A harsh lesson in trust


Recently the concept of trust has come up in Warwick on several occasions. More specifically, how much trust should be doled out in certain situations and which situations call for more skepticism?

To address one of the most tragic stories we’ve covered recently, the death of a 9-year-old Zhanae Rothgeb in Oakland Beach has, to this point, displayed a fatal oversight on the part of DCYF in the amount of trust it gave out to a mother who was clearly in way above her head and not in a position to care for the children entrusted to her supervision.

It is unfathomable that one single parent could be able to adopt six children – all with varying degrees of disabilities – and allow them to languish in a state of such unfathomable putridity as what was described by responding Warwick police detectives. The conditions of the household, alone, would be bad enough, but Michele Rathgeb failed even to adequately supervise the situation, leaving a 15-year-old grandson with needs of his own in charge of a situation that would give multiple professional caregivers a difficult challenge.

How was it possible that, despite DCYF director Trista Piccola not being able to find another instance of an adoptive family having more than five adopted children, Rothgeb was allowed to adopt a sixth child, despite an earlier visit from a social worker where they were barred access from a certain area of the house – the area that would later be found to contain the urine and feces-soaked bed of the deceased young child?

How was it possible that a woman earning nearly $4,800 a month from taking on the care of so many needy children would allow their living situation to become so inconceivable, and not have any oversight into the fact that the situation was degrading so badly?

As is all too often the case, this horrific situation will likely prompt a severely strong reaction from DCYF to ensure that adoptive parents, especially those with multiple adoptions or those who adopt special needs children, will never enjoy the same level of trust again. To say the least, this is unfortunate, as we are sure that a vast majority of adoptive parents are doing amazing work and giving their adopted kids lives that they would never enjoy without their benevolence.

Unfortunately, we are a society that is most often impacted by our weakest links. In some ways, this ensures that we strengthen areas that need improvement. DCYF clearly had blind spots in their policies and this event will, hopefully, ensure something like this can never happen again. At the same time, we hope these coming changes will not make it so that well-intentioned, responsible foster parents and prospective adopters are over-burdened or punished for the deeds of the irresponsible.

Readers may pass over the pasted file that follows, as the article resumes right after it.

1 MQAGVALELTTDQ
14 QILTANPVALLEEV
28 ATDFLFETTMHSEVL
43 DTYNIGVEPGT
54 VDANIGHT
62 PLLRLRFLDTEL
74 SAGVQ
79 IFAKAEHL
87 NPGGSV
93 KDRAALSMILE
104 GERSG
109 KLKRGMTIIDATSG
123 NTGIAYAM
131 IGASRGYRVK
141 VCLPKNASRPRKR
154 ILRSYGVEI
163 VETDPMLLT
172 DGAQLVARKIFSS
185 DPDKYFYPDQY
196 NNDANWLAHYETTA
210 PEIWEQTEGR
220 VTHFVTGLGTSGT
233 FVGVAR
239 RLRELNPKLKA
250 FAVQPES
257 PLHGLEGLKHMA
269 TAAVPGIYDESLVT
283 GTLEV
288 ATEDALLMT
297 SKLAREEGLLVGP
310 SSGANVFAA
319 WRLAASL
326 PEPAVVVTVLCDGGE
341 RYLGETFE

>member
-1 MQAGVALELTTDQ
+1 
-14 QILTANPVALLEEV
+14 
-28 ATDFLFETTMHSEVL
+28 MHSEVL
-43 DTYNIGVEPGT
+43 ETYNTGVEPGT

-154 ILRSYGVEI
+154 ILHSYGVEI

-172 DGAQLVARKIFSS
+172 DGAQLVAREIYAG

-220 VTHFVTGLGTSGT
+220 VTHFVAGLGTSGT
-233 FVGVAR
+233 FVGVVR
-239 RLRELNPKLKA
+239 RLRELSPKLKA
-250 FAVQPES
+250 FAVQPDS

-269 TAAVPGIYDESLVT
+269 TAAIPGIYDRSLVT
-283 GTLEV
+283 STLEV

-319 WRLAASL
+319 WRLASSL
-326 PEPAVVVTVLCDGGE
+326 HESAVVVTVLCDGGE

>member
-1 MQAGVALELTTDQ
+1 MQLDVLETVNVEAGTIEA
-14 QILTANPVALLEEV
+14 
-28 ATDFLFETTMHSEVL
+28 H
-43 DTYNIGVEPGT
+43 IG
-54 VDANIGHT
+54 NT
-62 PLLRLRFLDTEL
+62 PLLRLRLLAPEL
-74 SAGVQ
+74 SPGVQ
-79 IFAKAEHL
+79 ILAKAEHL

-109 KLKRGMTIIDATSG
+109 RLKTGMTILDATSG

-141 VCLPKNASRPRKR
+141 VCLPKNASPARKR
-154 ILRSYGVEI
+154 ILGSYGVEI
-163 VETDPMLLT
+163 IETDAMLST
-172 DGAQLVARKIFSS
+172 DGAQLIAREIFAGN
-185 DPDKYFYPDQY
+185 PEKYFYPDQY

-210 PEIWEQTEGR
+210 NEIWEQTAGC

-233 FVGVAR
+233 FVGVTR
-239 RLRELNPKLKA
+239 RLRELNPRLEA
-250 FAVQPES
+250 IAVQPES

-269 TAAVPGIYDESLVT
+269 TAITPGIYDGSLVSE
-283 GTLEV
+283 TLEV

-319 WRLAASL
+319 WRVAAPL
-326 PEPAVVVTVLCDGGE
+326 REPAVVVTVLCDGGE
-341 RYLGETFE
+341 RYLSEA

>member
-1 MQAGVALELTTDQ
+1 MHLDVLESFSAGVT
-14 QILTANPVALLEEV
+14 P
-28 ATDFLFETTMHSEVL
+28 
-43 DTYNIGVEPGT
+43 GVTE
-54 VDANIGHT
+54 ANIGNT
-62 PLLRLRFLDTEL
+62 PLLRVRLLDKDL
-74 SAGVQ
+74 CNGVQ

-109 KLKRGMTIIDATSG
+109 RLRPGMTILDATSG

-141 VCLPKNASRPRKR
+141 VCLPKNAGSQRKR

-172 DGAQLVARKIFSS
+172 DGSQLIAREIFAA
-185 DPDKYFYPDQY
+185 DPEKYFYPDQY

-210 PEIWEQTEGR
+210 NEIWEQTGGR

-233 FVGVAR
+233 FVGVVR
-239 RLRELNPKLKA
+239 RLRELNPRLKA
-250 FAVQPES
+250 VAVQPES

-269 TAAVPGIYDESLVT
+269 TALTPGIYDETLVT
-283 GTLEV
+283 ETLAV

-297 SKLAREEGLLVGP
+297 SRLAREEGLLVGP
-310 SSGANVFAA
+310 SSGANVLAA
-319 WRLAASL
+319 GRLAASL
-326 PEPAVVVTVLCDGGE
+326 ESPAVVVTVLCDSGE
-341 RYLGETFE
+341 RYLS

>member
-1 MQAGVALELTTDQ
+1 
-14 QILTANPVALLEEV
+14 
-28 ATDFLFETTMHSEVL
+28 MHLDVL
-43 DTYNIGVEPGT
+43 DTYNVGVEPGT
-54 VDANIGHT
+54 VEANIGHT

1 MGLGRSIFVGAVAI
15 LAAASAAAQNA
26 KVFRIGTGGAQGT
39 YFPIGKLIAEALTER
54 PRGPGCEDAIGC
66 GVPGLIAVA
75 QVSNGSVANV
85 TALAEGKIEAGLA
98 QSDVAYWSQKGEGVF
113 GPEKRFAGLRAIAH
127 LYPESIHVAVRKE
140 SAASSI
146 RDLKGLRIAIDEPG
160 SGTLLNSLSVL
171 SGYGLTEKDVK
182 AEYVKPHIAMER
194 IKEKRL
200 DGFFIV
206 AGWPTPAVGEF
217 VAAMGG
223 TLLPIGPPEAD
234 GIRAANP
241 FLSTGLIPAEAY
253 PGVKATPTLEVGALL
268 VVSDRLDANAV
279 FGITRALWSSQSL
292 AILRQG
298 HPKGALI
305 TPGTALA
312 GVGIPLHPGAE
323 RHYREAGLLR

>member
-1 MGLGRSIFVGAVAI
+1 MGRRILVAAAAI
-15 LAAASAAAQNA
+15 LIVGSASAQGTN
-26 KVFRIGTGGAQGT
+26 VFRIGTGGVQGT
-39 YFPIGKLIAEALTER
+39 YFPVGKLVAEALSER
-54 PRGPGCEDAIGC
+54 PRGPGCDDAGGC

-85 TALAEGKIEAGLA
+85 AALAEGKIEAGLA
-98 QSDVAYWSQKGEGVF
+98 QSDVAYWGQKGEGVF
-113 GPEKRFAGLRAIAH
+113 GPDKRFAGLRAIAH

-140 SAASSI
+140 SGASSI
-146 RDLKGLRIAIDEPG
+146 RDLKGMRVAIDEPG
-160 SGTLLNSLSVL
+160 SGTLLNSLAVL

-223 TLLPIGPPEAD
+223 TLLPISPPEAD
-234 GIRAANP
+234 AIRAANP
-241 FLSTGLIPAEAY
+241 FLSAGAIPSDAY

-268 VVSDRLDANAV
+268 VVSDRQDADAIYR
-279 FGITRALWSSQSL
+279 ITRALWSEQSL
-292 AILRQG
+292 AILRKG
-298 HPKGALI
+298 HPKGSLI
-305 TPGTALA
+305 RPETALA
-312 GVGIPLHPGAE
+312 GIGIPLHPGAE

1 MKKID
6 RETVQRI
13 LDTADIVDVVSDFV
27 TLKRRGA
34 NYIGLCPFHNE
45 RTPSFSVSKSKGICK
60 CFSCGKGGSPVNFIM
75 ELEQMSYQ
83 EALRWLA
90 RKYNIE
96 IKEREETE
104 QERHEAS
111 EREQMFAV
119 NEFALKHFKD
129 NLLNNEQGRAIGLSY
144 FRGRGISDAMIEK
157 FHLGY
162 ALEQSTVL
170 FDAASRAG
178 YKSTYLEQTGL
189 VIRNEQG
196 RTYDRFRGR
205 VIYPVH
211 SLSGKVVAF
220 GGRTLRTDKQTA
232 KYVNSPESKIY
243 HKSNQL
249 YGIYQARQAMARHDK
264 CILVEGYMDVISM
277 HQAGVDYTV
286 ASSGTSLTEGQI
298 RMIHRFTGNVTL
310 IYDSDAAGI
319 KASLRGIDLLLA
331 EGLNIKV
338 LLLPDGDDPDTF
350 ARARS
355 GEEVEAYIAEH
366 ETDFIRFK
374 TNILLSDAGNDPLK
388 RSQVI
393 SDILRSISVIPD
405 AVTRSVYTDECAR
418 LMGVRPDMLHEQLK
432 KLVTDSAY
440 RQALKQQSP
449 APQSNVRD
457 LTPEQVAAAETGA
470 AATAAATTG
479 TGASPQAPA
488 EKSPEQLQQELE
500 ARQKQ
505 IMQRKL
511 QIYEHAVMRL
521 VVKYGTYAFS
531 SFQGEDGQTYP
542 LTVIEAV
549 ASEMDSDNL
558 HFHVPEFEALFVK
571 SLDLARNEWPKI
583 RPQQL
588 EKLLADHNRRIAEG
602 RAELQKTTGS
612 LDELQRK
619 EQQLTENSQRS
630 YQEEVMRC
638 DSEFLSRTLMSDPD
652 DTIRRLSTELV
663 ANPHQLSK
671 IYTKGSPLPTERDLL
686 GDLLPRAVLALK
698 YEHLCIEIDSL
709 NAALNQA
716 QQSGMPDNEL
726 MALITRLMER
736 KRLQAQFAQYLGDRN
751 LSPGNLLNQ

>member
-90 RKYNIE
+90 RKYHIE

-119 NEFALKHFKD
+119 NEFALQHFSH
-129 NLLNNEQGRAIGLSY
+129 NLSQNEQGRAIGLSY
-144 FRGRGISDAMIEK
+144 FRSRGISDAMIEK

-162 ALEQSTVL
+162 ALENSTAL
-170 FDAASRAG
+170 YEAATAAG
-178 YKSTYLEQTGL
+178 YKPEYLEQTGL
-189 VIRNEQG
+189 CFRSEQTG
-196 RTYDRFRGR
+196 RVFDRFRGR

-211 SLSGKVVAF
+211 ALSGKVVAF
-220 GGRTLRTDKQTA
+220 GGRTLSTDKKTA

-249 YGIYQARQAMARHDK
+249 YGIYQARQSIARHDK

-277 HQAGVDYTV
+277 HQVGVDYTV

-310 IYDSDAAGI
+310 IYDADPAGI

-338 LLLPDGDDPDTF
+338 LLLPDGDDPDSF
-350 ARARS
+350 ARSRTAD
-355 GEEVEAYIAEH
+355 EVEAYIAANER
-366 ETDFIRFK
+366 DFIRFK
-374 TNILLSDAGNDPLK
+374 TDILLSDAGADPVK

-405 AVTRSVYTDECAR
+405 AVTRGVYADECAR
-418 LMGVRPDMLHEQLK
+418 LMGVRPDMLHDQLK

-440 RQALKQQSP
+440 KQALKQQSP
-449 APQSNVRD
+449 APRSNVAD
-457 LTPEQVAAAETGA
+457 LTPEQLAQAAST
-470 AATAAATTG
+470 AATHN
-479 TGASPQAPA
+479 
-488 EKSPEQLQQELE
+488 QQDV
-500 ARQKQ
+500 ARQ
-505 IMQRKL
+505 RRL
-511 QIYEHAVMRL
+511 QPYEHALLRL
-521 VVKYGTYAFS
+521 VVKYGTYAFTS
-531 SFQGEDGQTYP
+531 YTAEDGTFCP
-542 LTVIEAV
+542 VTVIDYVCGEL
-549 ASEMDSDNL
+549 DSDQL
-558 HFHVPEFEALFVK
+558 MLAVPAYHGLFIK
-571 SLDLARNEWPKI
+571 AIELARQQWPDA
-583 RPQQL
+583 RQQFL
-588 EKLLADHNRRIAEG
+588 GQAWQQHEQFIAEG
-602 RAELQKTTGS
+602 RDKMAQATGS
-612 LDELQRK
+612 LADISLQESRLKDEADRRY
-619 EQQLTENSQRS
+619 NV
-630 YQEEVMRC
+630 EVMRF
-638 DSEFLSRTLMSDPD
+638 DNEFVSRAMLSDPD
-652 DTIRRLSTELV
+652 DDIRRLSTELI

A story like this shakes our foundations and makes us question what it means to trust. We like to be able to believe that a person who would adopt six special needs children is an angel incarnate, and a force for good in the world. We believed such a notion without a second thought when we reported a story in March last year regarding a community-led fundraiser to fix Rothgeb’s handicap van.

We saw the surprising fact in the story – a woman taking care of eight kids, all of whom had some form of disability. We raised our collective eyebrows, thought “What a wonderful thing that this nice woman got the money she needed to fix her van,” and moved on, never asking another question. We trusted there was nothing so horribly negative about the situation brewing under the surface.

It may be a hard story to tell, but it is important to do so. We will not stop trusting people to do wonderful things – like a story also featured in today’s edition about a Warwick resident’s huge donation of clothes to those in need – but we will also carry this story with us as a harsh reminder that sometimes there is more than meets the eye.

We wish the remaining children taken from the household every bit of hope moving forward that they may find peace and tranquility wherever they may wind up, and mourn for the loss of one little girl who had no say in how she was treated. We will have to trust something positive can emerge from a situation so terrible, because sometimes trust is all you have.


1 comment on this story | Please log in to comment by clicking here
Please log in or register to add your comment

A Projo Article from July 16, 2016: "For a quarter of a century — under several previous directors and governors, and always with the General Assembly controlling spending — warnings have been sounded, committees have investigated and a federal lawsuit has been filed. Generations of blameless children have paid the price, and many still do."

People have come and gone. The problem still exists. Until someone steps up and radically changes the structural and systemic problems, we will see more children die.

Thursday, January 17